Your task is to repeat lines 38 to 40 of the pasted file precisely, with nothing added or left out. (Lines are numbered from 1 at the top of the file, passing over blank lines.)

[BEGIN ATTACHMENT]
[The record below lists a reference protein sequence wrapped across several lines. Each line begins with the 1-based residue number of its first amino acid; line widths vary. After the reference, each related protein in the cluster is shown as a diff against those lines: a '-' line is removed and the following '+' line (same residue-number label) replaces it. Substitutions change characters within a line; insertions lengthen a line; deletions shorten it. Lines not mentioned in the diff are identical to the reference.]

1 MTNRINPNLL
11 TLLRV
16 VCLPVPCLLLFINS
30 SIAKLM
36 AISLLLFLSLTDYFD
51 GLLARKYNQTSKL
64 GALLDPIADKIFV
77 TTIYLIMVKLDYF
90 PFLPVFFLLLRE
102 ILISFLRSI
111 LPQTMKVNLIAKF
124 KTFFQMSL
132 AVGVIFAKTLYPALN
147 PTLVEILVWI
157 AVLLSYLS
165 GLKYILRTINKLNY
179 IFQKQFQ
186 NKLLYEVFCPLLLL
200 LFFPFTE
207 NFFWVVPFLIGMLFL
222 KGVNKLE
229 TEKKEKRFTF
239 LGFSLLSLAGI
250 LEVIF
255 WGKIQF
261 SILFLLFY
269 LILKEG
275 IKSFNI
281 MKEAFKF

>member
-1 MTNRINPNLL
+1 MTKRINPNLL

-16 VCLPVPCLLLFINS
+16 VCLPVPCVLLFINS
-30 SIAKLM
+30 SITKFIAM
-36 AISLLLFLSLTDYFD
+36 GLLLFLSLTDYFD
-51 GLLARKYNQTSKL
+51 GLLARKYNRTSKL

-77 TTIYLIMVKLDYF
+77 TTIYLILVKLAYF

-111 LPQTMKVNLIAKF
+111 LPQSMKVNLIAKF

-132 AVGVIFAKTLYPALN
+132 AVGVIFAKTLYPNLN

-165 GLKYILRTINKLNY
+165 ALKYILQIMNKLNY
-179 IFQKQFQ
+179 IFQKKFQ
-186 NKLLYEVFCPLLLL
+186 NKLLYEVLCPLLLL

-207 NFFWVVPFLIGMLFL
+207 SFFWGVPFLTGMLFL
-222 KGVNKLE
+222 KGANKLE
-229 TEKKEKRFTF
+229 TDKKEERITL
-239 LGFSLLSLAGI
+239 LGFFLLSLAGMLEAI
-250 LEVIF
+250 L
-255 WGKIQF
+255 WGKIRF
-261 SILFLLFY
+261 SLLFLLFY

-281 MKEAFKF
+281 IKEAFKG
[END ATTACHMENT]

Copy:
-36 AISLLLFLSLTDYFD
+36 GLLLFLSLTDYFD
-51 GLLARKYNQTSKL